Bil Rock, Min, and Kel in the City Hall layup, 1983. Bil Rock says: ‘Our peak years (79-82) were the golden age of graffiti. You could get away with so much. We had our world. The only time Jean-Michel Basquiat ever went to a train yard was with me. We bombed the entire train. Those were the good old days … before crack took hold.’. 📸 Source: The Guardian.com

What I found intriguing from the documentary was the various stories of different artists as I mentioned at the beginning of the reflection. There is a strong sense of authorship that the director focused on so that the narratives between the artists and those who opposed graffiti personal accounts were not misconstrued.

For example, I thought of the story of how Kase2 with the amputated arm became a graffiti artist. He explained how his life was not in a clean state before the bombing and getting his name out there legitimately. In short, he was messing around in a dangerous situation and touched a faulty wire which knocked him out and resulted in his arm being amputated.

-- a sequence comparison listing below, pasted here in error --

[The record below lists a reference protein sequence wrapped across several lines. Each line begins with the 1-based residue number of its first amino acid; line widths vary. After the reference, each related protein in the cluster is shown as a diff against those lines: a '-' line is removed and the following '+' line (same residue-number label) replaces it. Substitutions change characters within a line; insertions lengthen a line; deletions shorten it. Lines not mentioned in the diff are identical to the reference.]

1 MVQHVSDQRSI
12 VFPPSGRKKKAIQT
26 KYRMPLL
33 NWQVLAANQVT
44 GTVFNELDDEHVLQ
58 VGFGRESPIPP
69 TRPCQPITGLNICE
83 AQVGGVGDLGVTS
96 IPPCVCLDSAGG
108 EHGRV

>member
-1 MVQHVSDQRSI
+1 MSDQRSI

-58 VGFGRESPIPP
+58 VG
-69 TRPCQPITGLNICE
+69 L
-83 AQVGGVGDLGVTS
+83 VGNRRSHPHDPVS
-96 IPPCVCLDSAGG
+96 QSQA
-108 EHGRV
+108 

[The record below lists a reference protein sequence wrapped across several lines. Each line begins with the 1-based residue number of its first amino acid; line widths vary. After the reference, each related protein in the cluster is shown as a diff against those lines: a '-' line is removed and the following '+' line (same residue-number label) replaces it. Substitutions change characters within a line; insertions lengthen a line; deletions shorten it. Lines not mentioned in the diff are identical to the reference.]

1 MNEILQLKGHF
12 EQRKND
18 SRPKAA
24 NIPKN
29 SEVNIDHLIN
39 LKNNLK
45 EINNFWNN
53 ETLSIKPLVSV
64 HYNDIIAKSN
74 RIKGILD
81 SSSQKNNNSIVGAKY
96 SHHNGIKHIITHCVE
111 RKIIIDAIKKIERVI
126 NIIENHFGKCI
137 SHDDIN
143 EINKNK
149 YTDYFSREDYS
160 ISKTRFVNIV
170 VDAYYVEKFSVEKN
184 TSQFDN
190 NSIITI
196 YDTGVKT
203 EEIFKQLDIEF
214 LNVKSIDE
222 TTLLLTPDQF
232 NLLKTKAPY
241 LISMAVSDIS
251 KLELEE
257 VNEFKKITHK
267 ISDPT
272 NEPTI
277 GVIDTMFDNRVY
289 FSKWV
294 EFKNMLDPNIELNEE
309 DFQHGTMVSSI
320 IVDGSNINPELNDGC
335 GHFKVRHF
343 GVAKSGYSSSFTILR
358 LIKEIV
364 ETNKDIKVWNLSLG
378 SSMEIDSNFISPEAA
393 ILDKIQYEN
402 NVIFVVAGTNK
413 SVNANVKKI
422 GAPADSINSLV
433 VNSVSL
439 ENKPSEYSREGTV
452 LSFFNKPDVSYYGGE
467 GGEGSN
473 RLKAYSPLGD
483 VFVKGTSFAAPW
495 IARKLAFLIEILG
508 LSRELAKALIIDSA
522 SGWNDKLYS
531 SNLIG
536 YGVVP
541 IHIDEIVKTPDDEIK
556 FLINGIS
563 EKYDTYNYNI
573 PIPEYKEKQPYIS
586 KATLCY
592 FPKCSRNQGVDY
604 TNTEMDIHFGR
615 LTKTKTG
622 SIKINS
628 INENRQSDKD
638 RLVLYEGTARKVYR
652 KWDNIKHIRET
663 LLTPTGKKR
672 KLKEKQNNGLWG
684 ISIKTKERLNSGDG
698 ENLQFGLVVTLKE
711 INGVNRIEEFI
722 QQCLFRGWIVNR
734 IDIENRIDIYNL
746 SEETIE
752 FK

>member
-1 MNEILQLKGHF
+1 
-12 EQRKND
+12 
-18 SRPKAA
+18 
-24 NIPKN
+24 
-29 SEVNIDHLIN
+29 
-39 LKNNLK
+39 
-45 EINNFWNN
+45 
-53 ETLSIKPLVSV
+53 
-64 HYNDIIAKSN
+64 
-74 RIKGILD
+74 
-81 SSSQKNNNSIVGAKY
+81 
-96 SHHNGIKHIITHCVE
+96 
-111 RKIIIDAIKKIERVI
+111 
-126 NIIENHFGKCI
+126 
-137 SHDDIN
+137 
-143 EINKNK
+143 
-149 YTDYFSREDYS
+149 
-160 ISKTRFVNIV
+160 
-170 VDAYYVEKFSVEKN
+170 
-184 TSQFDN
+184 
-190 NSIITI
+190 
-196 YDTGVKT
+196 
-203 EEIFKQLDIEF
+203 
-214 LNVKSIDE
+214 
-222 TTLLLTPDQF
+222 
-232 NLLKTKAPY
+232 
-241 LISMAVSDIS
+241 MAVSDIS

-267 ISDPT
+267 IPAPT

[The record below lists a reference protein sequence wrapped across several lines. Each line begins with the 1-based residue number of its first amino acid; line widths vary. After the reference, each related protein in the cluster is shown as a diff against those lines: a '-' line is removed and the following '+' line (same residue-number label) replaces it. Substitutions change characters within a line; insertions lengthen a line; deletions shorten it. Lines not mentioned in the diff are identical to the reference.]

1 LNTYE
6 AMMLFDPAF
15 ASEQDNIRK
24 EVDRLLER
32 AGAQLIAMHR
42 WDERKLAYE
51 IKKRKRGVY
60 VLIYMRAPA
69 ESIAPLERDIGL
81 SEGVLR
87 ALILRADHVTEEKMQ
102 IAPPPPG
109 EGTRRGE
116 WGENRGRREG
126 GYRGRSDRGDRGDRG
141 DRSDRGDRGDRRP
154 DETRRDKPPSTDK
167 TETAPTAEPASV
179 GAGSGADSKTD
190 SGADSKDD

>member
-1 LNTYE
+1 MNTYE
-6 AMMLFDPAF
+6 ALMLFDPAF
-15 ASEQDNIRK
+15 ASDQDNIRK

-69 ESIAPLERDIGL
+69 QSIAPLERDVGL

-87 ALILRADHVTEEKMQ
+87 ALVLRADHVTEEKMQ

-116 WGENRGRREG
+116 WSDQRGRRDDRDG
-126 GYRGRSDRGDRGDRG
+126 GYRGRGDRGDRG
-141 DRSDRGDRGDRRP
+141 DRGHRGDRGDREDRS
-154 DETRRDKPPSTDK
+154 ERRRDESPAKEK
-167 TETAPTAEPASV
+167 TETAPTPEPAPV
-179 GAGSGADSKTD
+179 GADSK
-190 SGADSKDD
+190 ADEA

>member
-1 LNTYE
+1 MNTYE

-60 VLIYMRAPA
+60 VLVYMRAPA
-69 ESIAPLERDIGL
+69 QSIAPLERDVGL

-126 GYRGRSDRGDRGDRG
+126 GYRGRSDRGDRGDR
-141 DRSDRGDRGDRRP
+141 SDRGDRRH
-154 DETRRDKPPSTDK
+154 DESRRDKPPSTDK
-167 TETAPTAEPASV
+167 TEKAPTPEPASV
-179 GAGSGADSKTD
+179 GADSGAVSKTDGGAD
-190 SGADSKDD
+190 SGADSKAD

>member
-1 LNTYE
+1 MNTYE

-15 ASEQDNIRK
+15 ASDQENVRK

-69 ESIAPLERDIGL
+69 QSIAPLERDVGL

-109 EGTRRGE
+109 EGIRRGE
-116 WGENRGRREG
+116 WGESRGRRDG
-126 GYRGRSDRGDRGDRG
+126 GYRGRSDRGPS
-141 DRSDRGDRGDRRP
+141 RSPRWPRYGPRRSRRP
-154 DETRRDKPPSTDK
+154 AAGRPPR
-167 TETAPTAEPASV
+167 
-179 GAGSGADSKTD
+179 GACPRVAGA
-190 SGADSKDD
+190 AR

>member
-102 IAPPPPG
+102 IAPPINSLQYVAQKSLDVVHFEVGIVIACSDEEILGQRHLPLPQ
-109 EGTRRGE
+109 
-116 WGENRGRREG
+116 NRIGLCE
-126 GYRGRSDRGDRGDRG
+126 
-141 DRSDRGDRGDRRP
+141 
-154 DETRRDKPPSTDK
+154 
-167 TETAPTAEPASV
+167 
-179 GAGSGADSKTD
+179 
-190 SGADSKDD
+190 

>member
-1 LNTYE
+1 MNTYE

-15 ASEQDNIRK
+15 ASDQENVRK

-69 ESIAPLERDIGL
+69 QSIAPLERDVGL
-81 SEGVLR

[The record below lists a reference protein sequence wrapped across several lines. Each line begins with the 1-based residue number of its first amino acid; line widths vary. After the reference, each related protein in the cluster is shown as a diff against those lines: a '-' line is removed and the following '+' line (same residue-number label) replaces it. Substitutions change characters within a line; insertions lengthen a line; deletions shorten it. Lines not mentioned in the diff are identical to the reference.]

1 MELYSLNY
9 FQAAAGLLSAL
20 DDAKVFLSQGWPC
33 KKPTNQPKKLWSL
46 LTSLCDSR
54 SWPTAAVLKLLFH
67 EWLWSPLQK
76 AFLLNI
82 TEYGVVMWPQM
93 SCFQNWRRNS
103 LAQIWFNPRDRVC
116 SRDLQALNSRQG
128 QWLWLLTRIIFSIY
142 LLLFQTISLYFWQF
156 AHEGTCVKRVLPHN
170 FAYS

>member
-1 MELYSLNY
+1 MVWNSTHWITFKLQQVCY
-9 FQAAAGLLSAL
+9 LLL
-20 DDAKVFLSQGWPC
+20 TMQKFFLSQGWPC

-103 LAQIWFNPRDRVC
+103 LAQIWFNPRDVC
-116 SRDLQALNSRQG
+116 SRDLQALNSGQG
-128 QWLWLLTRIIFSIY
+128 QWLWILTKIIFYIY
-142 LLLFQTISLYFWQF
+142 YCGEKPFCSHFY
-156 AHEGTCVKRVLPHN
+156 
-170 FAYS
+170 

Graffiti writer & significant contributor to the hip hop movement. Jeff Brown aka King Kase2 or Case2. 📸 unknown.

Then more trouble followed him which landed him in prison in 1970 and once he had gotten out in 72, a whole new ball game was implemented. He noticed how trains were soaked with the phenomenon of graffiti, and he wanted to contribute to that as well considering he was already into the arts.

Instead of thinking negatively about the obvious path that he once led, his story opened my eyes to the fact that art can help anyone overcome their struggles. In his case, he was not living right plus being disabled highlighted the importance that he pushed to contribute to something greater through the arts by not letting those things define him. I like how he explained that he wanted to do pieces to put it out there as inspiration for those who want to get to know him and his work.

Jeff Brown aka King Kase2 or Case2. 📸 unknown.